As stated by appellant and shown by the evidence, although not one of the issues submitted to and found by the jury "there can be no question that appellant revoked the contract"; that is, he refused to deed the land, and so notified appellee, within the time stated in the contract that he would convey, and before Eubank had indicated his acceptance of the offer to sell, and before Eubank offered to pay the $1,450 mentioned as the price to be paid for the land. In the first part of the contract, Houghtling, the owner of the land, agreed with Eubank that if he (Eubank), at any time between the 13th and the 22d days of November, 1914, shall himself pay or have another to pay to him (Houghtling), the sum of $1,450, in addition to the $1, the price agreed upon in the contract, he (Houghtling) will make a deed to the land and furnish the abstract. The latter part of the contract in no way qualifies the former part, but is an appointment of Eubank as an agent to sell the land, and, as we construe it, at the price fixed in the contract.
The contract does not lack consideration as the price to be paid for the land is fixed by the terms of the contract. Does it lack mutuality? Houghtling offered to accept $1,450 for his land, if paid within the time stated. Eubank does not in the writing (called the contract) accept the offer to sell, nor agree to pay the amount stated within the time fixed for the consideration to be paid. Eubank does not in his pleading allege that he accepted Houghtling's offer to sell the land at the price stated, nor was the issue submitted to or found by the jury that he had accepted the offer made in the writing and agreed to pay the consideration, before Houghtling withdrew the offer and revoked the contract. Until Eubank should accept Houghtling's offer and agree to pay the consideration within the time fixed in the writing, it lacked mutuality; it was only an offer to sell without an acceptance to buy. Until Eubank should accept the offer, he was bound to nothing. An offer imposes no obligation until it is accepted according to its terms. Had Eubank accepted the offer, either in the body of the writing or at any time before the offer to sell was withdrawn, he would then have exercised his option to buy, and by so doing would have added mutuality to the writing, which otherwise was lacking, and without it there was no contract. Houghtling was at liberty to withdraw his offer at any time before acceptance. The rule is stated in Minneapolis St. L. Ry. Co. v. Columbus Rolling Mill Co., 119 U.S. 151, 7 Sup.Ct. 169, 30 L.Ed. 377. In that case the court uses this language:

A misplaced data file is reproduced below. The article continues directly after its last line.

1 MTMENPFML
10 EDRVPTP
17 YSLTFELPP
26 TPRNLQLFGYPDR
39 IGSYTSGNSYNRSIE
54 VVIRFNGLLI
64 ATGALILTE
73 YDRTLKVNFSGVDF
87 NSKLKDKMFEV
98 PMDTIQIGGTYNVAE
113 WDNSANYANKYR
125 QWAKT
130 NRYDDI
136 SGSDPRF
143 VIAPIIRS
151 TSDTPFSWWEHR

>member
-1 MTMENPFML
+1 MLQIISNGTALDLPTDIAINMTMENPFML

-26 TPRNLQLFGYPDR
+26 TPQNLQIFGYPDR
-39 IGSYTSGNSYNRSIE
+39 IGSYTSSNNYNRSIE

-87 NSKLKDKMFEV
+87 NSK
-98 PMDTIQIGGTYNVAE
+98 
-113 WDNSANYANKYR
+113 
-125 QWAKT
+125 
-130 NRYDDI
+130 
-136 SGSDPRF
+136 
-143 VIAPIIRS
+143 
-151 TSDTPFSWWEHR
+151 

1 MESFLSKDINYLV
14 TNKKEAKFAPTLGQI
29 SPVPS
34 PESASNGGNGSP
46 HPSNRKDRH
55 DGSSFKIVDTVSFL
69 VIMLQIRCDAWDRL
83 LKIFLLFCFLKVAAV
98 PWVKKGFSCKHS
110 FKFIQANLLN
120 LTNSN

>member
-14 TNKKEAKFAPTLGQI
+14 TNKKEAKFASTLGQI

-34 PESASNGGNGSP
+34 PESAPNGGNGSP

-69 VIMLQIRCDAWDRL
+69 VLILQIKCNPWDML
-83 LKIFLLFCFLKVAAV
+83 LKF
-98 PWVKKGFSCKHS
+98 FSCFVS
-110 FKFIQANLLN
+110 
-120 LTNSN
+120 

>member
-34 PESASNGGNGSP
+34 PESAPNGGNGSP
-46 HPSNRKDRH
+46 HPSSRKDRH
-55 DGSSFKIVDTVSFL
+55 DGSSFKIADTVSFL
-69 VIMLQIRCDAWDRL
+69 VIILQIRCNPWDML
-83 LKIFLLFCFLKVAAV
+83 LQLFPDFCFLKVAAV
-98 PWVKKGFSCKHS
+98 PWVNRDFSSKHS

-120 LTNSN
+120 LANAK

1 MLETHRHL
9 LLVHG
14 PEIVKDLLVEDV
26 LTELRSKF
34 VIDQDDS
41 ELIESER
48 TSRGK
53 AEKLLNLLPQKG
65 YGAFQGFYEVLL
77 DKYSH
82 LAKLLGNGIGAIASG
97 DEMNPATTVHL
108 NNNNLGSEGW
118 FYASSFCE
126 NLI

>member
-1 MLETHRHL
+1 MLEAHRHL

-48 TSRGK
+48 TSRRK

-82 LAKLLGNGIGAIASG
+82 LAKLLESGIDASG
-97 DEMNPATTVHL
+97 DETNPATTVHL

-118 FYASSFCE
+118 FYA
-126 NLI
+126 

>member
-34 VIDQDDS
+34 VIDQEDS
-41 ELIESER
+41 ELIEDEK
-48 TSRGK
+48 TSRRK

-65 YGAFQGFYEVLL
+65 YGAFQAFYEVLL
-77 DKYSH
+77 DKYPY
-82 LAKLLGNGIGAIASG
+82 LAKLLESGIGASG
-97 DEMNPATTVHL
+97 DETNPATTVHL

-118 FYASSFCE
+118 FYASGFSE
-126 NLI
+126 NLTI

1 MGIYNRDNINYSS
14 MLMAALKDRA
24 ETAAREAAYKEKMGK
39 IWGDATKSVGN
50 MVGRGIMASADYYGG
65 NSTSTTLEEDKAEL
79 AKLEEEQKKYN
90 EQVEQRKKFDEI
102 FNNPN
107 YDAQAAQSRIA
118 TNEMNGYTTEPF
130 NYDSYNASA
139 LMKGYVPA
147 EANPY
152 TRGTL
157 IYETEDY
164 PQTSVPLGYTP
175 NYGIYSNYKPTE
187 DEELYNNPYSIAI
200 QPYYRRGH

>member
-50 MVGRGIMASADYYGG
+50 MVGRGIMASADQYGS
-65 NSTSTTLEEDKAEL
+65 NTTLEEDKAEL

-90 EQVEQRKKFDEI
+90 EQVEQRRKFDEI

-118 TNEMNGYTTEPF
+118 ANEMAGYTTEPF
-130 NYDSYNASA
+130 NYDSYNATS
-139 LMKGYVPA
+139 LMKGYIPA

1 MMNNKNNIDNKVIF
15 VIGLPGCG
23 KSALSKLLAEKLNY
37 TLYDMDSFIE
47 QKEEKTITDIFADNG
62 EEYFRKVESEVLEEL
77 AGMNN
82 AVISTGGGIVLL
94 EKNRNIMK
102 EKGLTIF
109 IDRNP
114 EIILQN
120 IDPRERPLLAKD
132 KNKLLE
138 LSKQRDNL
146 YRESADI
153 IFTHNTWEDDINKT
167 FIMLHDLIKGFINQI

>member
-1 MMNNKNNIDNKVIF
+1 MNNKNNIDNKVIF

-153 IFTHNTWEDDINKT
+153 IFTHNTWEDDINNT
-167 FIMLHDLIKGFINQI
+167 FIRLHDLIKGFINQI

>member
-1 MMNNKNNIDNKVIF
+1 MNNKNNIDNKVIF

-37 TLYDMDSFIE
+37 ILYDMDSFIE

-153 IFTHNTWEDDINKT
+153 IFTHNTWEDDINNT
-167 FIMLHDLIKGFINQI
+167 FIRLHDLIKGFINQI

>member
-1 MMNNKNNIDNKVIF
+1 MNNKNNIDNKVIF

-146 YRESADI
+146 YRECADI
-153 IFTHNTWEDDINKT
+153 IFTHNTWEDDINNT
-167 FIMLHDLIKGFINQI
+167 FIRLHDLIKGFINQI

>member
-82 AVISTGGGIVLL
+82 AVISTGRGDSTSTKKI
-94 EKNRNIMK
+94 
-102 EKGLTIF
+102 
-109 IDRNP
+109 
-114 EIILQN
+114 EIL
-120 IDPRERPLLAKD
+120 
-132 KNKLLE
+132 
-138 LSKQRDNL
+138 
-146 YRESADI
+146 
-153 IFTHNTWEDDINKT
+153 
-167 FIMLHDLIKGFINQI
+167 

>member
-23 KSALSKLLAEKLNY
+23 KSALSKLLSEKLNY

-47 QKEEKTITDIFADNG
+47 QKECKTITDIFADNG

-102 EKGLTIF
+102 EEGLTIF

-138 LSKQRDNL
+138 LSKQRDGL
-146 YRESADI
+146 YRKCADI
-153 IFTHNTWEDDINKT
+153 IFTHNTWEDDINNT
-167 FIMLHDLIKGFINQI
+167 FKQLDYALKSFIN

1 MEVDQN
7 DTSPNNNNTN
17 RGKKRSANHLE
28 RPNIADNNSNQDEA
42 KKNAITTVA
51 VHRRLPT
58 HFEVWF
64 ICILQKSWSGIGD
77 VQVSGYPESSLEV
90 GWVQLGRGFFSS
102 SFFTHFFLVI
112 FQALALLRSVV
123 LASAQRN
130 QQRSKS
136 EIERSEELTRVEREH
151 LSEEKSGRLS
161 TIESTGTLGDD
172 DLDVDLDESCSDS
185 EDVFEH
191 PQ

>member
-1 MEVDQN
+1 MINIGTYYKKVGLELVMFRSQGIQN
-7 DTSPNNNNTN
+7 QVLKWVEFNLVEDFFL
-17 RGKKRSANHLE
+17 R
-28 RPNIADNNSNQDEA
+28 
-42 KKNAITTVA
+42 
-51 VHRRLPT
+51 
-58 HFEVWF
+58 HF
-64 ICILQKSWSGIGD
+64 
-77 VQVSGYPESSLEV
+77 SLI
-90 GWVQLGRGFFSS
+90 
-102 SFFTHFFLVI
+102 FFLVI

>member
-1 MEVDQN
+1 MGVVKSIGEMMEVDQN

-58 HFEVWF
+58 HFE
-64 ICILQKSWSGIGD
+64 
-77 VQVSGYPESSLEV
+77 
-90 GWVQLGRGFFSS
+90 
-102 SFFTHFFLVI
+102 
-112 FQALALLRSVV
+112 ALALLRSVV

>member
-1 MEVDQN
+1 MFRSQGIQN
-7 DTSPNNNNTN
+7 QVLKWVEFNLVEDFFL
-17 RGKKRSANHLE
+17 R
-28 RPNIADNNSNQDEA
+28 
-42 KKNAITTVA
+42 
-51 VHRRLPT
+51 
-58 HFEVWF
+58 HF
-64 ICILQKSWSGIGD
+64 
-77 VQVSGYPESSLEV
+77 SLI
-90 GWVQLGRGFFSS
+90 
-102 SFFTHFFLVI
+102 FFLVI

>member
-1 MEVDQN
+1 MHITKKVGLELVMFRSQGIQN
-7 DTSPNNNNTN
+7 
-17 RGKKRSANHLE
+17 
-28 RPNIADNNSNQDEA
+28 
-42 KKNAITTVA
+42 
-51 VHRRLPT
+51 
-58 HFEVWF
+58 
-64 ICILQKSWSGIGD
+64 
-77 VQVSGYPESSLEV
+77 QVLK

"So long as the offer has been neither accepted nor rejected, the negotiation remains open, and imposes no obligation upon either party; the one may decline to accept, or the other may withdraw his offer; and either rejection or withdrawal leaves the matter as if no offer had ever been made."
Appellant does not raise the question of the sufficiency of the petition in its failure to allege an acceptance of the offer to sell, unless it is embraced in the general demurrer. If we are not in error in the construction which we place on the contract, that it is simply an offer to sell, the writing containing no acceptance, the petition should allege sufficient facts to show a completed contract, before there could be a breach or a cause of action for its breach. As stated no obligation rested on appellant until there was an acceptance of his offer to sell. Before he could be made liable in damages for his refusal to convey, it must appear that before he withdrew his offer to sell, and refused to convey, and within the time of his offer, appellee accepted the offer, and within the time offered to pay the consideration. These facts are not alleged in the petition. While the issues of acceptance and offer to pay the consideration and the time of it were not submitted to nor found by the jury, the evidence is clear and undisputed that Houghtling withdrew his offer to sell before Eubank accepted the offer, or offered to pay the consideration for the land.
We are of the opinion that the petition states no cause of action, and that the undisputed facts clearly show that appellee has no cause of action that could be stated, should the case be reversed and remanded. Judgment should have been for appellant. The case is reversed, and here rendered for the appellant.
In his motion for rehearing, appellee insists that we are in error in the opinion in our statement that appellant revoked his offer to sell before Eubank indicated his acceptance to buy. We think we are not in error in the statement. It is true, as claimed, that after Houghtling had indicated his unwillingness to convey at the offer of $1,450, Eubank then offered to pay $1,750 for the land, a new offer, and Houghtling agreed to accept, and then declined to convey. But the suit was not on the $1,750 offer and acceptance. It was on the $1,450 offer by Houghtling, which, as we still understand the undisputed evidence shows, was withdrawn, or, at least, Houghtling's unwillingness to convey under that offer indicated before any acceptance; hence the $1750 offer by Eubank, and its acceptance by Houghtling. Had the suit been on the $1,750 offer, and the proof and the result on the trial the same, and no issues made other than were made in this suit, we think appellee's position would be tenable.
The motion is overruled.